Three managers of the Listvyazhnaya mine, including its director, were ordered to remain in custody until late January for flouting industrial safety standards, a spokesperson for the regional prosecutor’s office said.

The court also ordered two safety inspectors, who had issued a certificate for the mine this month but had not actually checked the facility, to remain in custody until late January.

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The accident, which regional authorities say was likely caused by a methane explosion, claimed the lives of 51 people, including five rescuers who were sent to bring out dozens of men stuck deep underground.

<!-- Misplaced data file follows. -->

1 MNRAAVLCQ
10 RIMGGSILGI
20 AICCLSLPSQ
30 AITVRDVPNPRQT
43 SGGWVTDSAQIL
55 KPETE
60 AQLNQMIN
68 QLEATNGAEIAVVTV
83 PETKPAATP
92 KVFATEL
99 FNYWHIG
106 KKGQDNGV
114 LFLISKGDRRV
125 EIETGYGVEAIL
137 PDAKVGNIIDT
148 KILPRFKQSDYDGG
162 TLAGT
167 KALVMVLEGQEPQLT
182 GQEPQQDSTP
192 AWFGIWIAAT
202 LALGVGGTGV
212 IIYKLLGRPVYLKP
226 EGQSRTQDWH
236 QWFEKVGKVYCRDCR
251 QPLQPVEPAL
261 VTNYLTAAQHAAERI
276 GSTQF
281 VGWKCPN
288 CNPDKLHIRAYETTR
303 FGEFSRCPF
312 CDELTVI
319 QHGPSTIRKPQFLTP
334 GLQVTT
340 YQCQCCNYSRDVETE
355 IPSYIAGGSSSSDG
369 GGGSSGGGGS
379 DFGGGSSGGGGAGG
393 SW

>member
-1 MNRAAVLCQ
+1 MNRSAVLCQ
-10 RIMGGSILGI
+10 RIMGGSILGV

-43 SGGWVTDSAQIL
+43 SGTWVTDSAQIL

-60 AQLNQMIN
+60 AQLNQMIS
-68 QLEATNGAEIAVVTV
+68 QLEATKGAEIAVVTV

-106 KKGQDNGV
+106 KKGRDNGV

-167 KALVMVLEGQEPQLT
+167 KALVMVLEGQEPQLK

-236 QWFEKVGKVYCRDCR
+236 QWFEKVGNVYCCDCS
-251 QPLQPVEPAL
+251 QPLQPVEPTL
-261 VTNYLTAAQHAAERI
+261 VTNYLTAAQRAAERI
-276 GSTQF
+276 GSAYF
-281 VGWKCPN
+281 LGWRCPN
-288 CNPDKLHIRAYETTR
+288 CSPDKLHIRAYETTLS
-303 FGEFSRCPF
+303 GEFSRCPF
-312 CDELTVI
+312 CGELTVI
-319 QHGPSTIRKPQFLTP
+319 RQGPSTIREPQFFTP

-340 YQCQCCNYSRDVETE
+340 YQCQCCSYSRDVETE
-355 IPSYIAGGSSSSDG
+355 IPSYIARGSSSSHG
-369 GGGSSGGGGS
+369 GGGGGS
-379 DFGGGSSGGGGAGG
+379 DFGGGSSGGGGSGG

The health ministry said on Saturday that 60 people were being treated in hospital for injuries sustained at the mine, TASS news agency reported.

The accident at the mine, located some 3,500 km (2,200 miles) east of Moscow in the Kemerovo region, was Russia’s worst since 2010 when explosions killed 91 people at the Raspadskaya mine in the same region.

(Reporting by Gabrielle Tétrault-Farber; Editing by Christina Fincher)

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Russia spy chief says Ukraine invasion plan ‘malicious’ U.S. propaganda

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November 27, 2021

MOSCOW (Reuters) – Russia has no plans to invade Ukraine and suggestions to the contrary are malicious U.S. propaganda, Moscow’s foreign intelligence chief said on Saturday.

U.S., NATO and Ukrainian officials have raised the alarm in recent weeks over what they say are unusual Russian troop movements near the border with Ukraine, suggesting that Moscow may be poised to launch an attack.